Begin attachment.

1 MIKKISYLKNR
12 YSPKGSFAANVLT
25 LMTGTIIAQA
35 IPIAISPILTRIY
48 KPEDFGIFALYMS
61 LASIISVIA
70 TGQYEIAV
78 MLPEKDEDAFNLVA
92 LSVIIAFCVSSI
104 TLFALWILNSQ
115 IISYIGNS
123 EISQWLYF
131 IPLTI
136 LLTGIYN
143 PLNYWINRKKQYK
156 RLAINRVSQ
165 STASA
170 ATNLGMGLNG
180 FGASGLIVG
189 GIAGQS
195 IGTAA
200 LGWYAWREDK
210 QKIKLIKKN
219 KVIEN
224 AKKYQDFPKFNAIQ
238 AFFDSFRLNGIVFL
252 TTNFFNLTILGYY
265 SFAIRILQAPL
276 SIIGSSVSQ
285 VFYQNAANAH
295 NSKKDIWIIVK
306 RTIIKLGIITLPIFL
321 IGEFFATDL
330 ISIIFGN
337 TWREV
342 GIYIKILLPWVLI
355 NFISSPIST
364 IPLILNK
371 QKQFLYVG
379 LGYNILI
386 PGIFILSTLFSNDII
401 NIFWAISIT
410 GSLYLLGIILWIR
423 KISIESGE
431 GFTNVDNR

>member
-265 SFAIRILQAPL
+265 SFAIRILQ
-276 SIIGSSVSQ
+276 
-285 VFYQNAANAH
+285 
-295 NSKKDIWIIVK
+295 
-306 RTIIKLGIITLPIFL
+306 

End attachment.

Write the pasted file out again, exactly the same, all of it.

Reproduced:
1 MIKKISYLKNR
12 YSPKGSFAANVLT
25 LMTGTIIAQA
35 IPIAISPILTRIY
48 KPEDFGIFALYMS
61 LASIISVIA
70 TGQYEIAV
78 MLPEKDEDAFNLVA
92 LSVIIAFCVSSI
104 TLFALWILNSQ
115 IISYIGNS
123 EISQWLYF
131 IPLTI
136 LLTGIYN
143 PLNYWINRKKQYK
156 RLAINRVSQ
165 STASA
170 ATNLGMGLNG
180 FGASGLIVG
189 GIAGQS
195 IGTAA
200 LGWYAWREDK
210 QKIKLIKKN
219 KVIEN
224 AKKYQDFPKFNAIQ
238 AFFDSFRLNGIVFL
252 TTNFFNLTILGYY
265 SFAIRILQAPL
276 SIIGSSVSQ
285 VFYQNAANAH
295 NSKKDIWIIVK
306 RTIIKLGIITLPIFL
321 IGEFFATDL
330 ISIIFGN
337 TWREV
342 GIYIKILLPWVLI
355 NFISSPIST
364 IPLILNK
371 QKQFLYVG
379 LGYNILI
386 PGIFILSTLFSNDII
401 NIFWAISIT
410 GSLYLLGIILWIR
423 KISIESGE
431 GFTNVDNR

>member
-265 SFAIRILQAPL
+265 SFAIRILQ
-276 SIIGSSVSQ
+276 
-285 VFYQNAANAH
+285 
-295 NSKKDIWIIVK
+295 
-306 RTIIKLGIITLPIFL
+306 